Sunday, August 12, 2012

The Gift of Fasting

Today marks the twenty- fourth day of Ramadan, the month observed by Muslims all around the world. It is considered the holy month, in which we increase our prayers, purify our hearts, words, and actions, and give more in charity. The most well known characteristic of this month, however, is the fast. Muslims fast from dawn to dusk everyday, refraining from all food and drink.
Reading this, some of you may be wondering how I am holding up--whether I’m clenching my stomach in pain, exhausted and broken by the 13 hours of not having eaten a single morsel of food.  Some of you may even feel sorry for me.

Although I feel the pangs of an empty stomach that any normal person would experience, I am actually comforted. I am comforted by the fact that fasting has prevened me from overindulging, and quite literally stuffing my face all day with thick, heavy breads, salty chips, and all the destructive sugar that rushes to my brain and sucks it of all hydration. I am comforted that I am stronger every day, confident that my ability to withstand the hunger of today will constantly allow me to stay content and productive in the challenges I face tomorrow. I am comforted with the notion that I am blessed so much that at any give time, I can close my eyes, open my fridge, grab something random, and know that whatever it is, it will be delectable and fully satisfying. What is some hours a day for a month, to the years and years I not only had enough food to fill my belly for one meal, but enough grocery stores and restaurants to pick out exactly what I desired to fill my belly twenty times over?
This month serves as such a wonderful reminder. Ever heard that saying, “you never know what you've got until it’s gone?” You never realize how the sun is nourishing your flowers, causing them to burst out in impeccable bloom, until you notice their buds closing in on themselves that week where the heavy clouds depleted the light outside your window. You never realize how velvety soft and plush your carpet is, until you lift your bare feet out onto the cold hard cement, and long to run back inside. In the same way, I never reflect upon how beautifully my food sustains me and gives me happiness and warmth until I am kept from it. I have to love what I'm given, care for it, because so many others without would do anything to be in my place. Fasting, I have come to realize over the years, is a gift. It allows me to become more appreciative, less greedy, more careful.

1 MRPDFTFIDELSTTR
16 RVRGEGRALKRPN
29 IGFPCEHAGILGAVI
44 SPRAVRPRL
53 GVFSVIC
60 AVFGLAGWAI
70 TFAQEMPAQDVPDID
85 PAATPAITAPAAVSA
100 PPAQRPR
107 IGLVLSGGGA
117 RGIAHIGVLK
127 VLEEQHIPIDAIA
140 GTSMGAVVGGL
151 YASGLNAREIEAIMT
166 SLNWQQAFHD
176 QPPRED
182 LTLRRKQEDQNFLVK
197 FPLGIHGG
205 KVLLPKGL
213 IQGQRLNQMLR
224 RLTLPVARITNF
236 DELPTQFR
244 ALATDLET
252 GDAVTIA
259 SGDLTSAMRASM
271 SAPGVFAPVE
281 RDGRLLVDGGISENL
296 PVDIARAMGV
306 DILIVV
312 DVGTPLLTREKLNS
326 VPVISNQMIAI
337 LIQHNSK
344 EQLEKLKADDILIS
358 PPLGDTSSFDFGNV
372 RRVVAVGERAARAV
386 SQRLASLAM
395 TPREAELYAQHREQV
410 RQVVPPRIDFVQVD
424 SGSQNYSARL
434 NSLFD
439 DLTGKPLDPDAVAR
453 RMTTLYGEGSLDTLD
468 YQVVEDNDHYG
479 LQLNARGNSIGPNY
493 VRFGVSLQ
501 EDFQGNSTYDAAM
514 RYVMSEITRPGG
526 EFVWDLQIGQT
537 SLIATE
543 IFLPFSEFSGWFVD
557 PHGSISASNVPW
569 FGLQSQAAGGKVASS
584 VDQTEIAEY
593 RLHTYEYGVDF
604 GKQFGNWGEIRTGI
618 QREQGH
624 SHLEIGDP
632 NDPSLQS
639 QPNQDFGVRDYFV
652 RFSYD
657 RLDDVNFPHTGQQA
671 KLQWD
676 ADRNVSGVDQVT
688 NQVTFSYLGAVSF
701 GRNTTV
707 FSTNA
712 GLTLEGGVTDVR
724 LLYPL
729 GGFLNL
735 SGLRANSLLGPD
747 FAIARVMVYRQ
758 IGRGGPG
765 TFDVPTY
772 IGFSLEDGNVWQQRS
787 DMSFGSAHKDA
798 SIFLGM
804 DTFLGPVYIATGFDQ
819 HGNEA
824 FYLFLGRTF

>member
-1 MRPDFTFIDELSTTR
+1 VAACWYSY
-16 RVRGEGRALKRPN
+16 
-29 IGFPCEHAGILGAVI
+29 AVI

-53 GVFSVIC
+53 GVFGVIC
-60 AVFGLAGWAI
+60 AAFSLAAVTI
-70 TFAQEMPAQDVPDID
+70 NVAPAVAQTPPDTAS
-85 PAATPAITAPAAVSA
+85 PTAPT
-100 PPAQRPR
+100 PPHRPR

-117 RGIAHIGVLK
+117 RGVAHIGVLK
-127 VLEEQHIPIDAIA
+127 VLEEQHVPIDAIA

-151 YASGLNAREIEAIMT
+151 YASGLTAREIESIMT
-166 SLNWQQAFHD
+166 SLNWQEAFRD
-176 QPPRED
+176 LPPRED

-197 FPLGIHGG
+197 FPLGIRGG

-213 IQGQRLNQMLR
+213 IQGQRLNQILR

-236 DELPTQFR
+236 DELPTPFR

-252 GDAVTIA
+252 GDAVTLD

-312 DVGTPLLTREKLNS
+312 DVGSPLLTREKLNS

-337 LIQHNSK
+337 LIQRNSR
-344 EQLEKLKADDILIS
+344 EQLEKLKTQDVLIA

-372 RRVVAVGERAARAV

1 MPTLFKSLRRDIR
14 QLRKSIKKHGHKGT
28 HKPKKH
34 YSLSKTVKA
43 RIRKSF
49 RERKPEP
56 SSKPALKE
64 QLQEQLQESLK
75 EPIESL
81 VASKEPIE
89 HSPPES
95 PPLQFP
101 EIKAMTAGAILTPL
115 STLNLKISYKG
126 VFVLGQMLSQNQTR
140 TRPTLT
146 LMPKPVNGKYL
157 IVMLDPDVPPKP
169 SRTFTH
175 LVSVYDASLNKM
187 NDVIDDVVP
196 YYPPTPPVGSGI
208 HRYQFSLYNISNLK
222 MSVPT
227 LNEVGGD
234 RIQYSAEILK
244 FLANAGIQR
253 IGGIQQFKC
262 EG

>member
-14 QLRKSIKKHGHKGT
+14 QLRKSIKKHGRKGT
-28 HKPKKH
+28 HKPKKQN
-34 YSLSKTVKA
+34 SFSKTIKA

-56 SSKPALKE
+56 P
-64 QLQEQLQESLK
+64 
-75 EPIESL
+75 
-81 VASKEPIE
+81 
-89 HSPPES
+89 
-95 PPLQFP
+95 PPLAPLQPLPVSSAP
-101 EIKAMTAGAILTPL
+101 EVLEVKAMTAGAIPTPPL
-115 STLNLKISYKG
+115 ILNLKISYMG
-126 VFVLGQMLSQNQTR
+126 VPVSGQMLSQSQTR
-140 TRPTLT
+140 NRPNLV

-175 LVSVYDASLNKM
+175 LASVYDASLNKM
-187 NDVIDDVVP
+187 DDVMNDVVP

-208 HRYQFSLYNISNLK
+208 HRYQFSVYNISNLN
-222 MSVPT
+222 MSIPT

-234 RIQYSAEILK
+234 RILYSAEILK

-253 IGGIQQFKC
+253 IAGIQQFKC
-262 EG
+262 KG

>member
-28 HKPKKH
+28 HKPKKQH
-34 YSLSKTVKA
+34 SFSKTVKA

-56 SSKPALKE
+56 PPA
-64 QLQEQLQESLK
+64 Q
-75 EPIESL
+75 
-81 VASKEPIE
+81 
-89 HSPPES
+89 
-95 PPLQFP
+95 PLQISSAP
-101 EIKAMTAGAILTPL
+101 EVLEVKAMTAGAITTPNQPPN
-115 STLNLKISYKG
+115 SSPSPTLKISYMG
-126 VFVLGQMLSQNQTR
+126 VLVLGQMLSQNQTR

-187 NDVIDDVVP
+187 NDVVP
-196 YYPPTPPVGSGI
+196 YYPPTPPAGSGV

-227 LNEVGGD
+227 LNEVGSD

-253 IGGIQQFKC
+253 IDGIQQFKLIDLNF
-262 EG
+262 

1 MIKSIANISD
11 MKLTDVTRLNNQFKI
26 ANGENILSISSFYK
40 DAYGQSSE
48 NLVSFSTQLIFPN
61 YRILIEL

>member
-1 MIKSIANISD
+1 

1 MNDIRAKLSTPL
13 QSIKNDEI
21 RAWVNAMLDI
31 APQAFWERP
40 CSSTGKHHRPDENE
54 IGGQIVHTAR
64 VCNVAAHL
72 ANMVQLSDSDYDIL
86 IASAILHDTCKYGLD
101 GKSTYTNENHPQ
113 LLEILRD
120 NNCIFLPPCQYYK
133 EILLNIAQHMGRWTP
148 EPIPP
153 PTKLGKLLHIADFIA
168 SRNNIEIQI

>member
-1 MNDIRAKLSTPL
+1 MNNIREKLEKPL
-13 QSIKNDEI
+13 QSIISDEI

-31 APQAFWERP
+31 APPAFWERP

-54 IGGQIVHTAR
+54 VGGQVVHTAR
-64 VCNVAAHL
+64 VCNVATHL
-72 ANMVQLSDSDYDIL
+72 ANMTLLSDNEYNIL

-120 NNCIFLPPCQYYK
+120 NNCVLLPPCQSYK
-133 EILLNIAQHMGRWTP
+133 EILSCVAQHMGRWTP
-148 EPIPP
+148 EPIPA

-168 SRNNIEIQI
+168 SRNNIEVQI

I remember the first time I had these invigorating thoughts. I would break my fast, wondering why it was that everything tasted more rich, more fragrant, more delicious. Then, the thought hit me. Tt was not the food that had changed. It had always been this rich, this fragrant, and this delicious. It was my own perspective that had changed. I had subconsciously remembered what it was like to be unable to taste. The prospect of eating brought me joy, therefore every bite of goodness was amplified by a hundred. Suddenly, I realized I felt happier. I felt happier than I have ever felt eating in my entire life. "What is different?," I thought to myself. "I am still eating the same food, still doing the same thing. Why can I not be this excited all the time? Why does everything have to seem less sweet in my eyes on any other day?"

It took time, but I realized the problem. Everything I receive throughout the day is a blessing. The more I normalize these blessings, the more I expect, and the less satisfied I become with everything around me. As another Ramadan comes and goes, I am reminded again and again, to take everything  as a blessing. I am reminded that the food on my table at the end of the day is not there because I should have it, but because I am fortunate enough to be given it. To indulge less, but enjoy more through appreciation. To wake up in the morning and see the sun as the light that guides me through the day, rather than the heat that scorches my skin. To be thankful for the steaming, flavorful dish that waits for me as I come bounding down the stairs for dinner. To be thankful for my amazing mother who makes this possible. To be thankful for even the food that my mother did not make; the food that may be slightly salty, or a tiny bit too bland. In the end, in some shape or form, it was good to my tongue, and good to my welcoming stomach. I learn to be thankful for the fresh drops of air that surround me and enter my lungs, so that every second, I may breathe.

And breathe I do, again and again as I utter from my lips, Alhumdulillah, Allahuakbar (All praise be to God, Allah is the Greatest.)  

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